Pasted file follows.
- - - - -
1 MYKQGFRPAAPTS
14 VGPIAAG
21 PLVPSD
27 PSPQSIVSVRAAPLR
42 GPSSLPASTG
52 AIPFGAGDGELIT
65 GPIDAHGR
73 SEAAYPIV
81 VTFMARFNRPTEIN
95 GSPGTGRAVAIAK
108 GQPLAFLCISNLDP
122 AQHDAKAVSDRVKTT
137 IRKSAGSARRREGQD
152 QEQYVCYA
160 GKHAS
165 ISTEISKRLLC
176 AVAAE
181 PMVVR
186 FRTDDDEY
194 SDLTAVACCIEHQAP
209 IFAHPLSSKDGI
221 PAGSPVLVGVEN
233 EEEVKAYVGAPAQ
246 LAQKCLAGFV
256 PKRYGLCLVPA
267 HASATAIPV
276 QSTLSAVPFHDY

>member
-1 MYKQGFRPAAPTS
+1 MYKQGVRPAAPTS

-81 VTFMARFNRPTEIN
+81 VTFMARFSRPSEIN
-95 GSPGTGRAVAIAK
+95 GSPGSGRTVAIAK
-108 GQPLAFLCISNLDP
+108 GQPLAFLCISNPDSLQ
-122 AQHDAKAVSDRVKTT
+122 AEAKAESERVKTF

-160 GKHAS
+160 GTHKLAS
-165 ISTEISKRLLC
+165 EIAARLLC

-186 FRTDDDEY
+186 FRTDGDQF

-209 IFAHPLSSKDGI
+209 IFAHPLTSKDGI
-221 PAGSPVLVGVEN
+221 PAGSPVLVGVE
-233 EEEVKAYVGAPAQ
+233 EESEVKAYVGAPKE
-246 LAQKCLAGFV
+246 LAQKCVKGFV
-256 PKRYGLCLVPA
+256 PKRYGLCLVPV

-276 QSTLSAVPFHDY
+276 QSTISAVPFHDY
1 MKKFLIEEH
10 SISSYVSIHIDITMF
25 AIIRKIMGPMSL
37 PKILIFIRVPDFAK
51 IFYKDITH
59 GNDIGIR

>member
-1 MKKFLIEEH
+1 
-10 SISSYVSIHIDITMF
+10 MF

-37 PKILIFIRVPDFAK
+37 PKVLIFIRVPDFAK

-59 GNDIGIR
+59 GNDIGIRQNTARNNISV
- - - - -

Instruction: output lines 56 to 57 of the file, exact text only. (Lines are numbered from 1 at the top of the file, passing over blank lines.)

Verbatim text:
+276 QSTISAVPFHDY
1 MKKFLIEEH